The show’s charm is particular yet expansive. It’s suddenly playtime: a table is set with knick-knacks as though persuading us to relive childhood’s mess. There is, on one end, whimsy-filled cloud-formed stonewares, and on the other, the impish faces of glazed and fired Hyottoko masks. Despite looking familiar on the surface, these objects—with some time and attention—reveal their oddities. The edges of Jezzel Wee’s anagama-fired sake set, for instance, slope towards one end, as though on the verge of melting. A tiny vessel features a stopper molded in the withered figure of a skull. Elsewhere, there are vases of varying sizes, textures, and shapes, all of which evoke lively rummage. Clay is sculpted and fired to recall a cosmic universe, lush with nuts, shells, stones, and most curiously, a giraffe’s neck.
Running through clay’s mercurial capacities is a resonant sense of intimacy. One notices the ceramicist’s unique relationship to the medium in each stroke, angle, nudge of the hand. All the artists here, namely Pablo K. Capati III, Marco Rosario, and Jezzel Wee, bring out clay’s personality in strikingly vivid and unique ways.
Where Galerie Stephanie’s These common, intimate things looked lightheartedly at the natural world and Japanese crafting methods to consider clay’s potentials, Jon Pettyjohn’s solo exhibition at Silverlens, titled Steps, takes a more sober approach. One notices in Pettyjohn’s detail-crammed and distorted plates an attempt to forge a vocabulary to make sense of life’s turbulence. Clay here is painted over to depict an atmosphere of reckless change: craters at the edge of the earth, desert cracks, a rumbling tsunami wave. It’s a clever reversal of Yanagi’s dictum. Pettyjohn’s clay firings are yoked to tumultuous circumstances, alluding to the violence, isolation, and loss resulting from the COVID-19 pandemic. Extraordinary circumstances call for a similarly out-of-the-ordinary approach, and Pettyjohn—considered one of the pioneers of Philippine ceramic art—is certainly up to the task.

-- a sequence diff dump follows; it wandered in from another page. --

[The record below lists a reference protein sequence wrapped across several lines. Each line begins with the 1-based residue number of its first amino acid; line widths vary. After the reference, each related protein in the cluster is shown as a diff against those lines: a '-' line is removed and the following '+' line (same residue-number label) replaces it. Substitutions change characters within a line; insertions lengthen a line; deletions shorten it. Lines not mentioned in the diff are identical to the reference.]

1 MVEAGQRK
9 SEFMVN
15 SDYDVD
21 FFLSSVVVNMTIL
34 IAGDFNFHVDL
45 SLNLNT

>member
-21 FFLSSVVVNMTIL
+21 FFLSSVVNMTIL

“Crater” depicts a cavity ravaged by natural forces, eroded ruthlessly over time. It’s a highly textural work, using absence and destruction as animating forces for structure; “Crater,” in its frank impression of desolation, is a welcome reprieve from Pettyjohn’s more verdant—and traditionalist—canvases alluding to forest, soil, and sea. Although clay is subjected to the brutal, deathly forces of heat and air, Pettyjohn’s craftsmanship testifies as well to the vigor of life itself.
“Fire,” shaded in a flush of fervent red, derives its power from its bold recognition of blood as a symbol of violence but also the fabric that makes life viable. Pettyjohn renders texture in these works thrillingly—as a tiny ripple slowly accruing power, as gnarled terra firma. They invite our gaze not towards analytical inspection, but towards a patiently unfolding curiosity.
In these two exhibitions, we chance upon a perspective of clay that refuses to settle contradictions. Between craft and art, function and form, these shows simply relish in the potency of the medium, reinvigorating in turn our sense of belongingness with the simplest of objects—objects not only to glance at or examine, but to cherish.
These common, intimate things by Pablo K. Capati III, Marco Rosario, Jezzel Wee ran from June 2-18 at Galerie Stephanie in Mandaluyong City.
Steps by Jon Pettyjohn continues at Silverlens in Makati City until July 8.
Sean Carballo is a writer and undergraduate from the Ateneo de Manila University.